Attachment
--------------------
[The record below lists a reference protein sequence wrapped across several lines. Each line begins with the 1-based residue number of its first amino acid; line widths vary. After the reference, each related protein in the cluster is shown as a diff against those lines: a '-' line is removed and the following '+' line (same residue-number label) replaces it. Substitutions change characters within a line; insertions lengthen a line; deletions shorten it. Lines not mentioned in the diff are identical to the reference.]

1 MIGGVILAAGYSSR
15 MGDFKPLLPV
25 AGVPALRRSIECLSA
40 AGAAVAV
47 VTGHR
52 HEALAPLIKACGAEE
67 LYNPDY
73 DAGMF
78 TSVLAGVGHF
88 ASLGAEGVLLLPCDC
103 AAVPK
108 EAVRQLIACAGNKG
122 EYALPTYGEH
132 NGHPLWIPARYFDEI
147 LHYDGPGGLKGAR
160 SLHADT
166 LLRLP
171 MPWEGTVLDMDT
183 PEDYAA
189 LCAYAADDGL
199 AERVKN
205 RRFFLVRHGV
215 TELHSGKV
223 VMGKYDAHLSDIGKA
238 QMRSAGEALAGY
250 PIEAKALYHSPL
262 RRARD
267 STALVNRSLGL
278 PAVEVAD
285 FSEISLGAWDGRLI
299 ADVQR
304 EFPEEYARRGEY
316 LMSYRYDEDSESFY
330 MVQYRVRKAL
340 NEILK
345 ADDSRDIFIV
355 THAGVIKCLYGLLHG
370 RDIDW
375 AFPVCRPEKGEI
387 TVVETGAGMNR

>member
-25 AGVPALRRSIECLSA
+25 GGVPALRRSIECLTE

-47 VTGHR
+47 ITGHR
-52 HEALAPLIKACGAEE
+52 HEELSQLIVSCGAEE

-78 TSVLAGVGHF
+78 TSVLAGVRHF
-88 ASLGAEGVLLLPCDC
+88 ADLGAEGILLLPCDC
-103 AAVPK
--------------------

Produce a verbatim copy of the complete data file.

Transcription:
[The record below lists a reference protein sequence wrapped across several lines. Each line begins with the 1-based residue number of its first amino acid; line widths vary. After the reference, each related protein in the cluster is shown as a diff against those lines: a '-' line is removed and the following '+' line (same residue-number label) replaces it. Substitutions change characters within a line; insertions lengthen a line; deletions shorten it. Lines not mentioned in the diff are identical to the reference.]

1 MIGGVILAAGYSSR
15 MGDFKPLLPV
25 AGVPALRRSIECLSA
40 AGAAVAV
47 VTGHR
52 HEALAPLIKACGAEE
67 LYNPDY
73 DAGMF
78 TSVLAGVGHF
88 ASLGAEGVLLLPCDC
103 AAVPK
108 EAVRQLIACAGNKG
122 EYALPTYGEH
132 NGHPLWIPARYFDEI
147 LHYDGPGGLKGAR
160 SLHADT
166 LLRLP
171 MPWEGTVLDMDT
183 PEDYAA
189 LCAYAADDGL
199 AERVKN
205 RRFFLVRHGV
215 TELHSGKV
223 VMGKYDAHLSDIGKA
238 QMRSAGEALAGY
250 PIEAKALYHSPL
262 RRARD
267 STALVNRSLGL
278 PAVEVAD
285 FSEISLGAWDGRLI
299 ADVQR
304 EFPEEYARRGEY
316 LMSYRYDEDSESFY
330 MVQYRVRKAL
340 NEILK
345 ADDSRDIFIV
355 THAGVIKCLYGLLHG
370 RDIDW
375 AFPVCRPEKGEI
387 TVVETGAGMNR

>member
-25 AGVPALRRSIECLSA
+25 GGVPALRRSIECLTE

-47 VTGHR
+47 ITGHR
-52 HEALAPLIKACGAEE
+52 HEELSQLIVSCGAEE

-78 TSVLAGVGHF
+78 TSVLAGVRHF
-88 ASLGAEGVLLLPCDC
+88 ADLGAEGILLLPCDC
-103 AAVPK